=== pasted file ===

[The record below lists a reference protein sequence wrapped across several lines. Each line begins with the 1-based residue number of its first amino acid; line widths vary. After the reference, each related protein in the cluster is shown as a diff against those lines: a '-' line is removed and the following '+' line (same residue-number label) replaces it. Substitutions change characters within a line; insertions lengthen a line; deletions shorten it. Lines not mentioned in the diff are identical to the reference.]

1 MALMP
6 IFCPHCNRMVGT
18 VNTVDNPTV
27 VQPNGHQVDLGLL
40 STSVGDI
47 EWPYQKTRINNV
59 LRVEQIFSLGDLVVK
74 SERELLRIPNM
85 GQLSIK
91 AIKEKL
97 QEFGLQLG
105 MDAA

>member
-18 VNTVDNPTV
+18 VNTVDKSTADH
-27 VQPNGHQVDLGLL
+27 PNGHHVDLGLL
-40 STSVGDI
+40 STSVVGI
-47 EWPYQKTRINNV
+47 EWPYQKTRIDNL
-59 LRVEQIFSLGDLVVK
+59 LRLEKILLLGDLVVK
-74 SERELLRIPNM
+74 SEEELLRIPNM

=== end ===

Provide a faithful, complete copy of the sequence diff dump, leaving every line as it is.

[The record below lists a reference protein sequence wrapped across several lines. Each line begins with the 1-based residue number of its first amino acid; line widths vary. After the reference, each related protein in the cluster is shown as a diff against those lines: a '-' line is removed and the following '+' line (same residue-number label) replaces it. Substitutions change characters within a line; insertions lengthen a line; deletions shorten it. Lines not mentioned in the diff are identical to the reference.]

1 MALMP
6 IFCPHCNRMVGT
18 VNTVDNPTV
27 VQPNGHQVDLGLL
40 STSVGDI
47 EWPYQKTRINNV
59 LRVEQIFSLGDLVVK
74 SERELLRIPNM
85 GQLSIK
91 AIKEKL
97 QEFGLQLG
105 MDAA

>member
-18 VNTVDNPTV
+18 VNTVDKSTADH
-27 VQPNGHQVDLGLL
+27 PNGHHVDLGLL
-40 STSVGDI
+40 STSVVGI
-47 EWPYQKTRINNV
+47 EWPYQKTRIDNL
-59 LRVEQIFSLGDLVVK
+59 LRLEKILLLGDLVVK
-74 SERELLRIPNM
+74 SEEELLRIPNM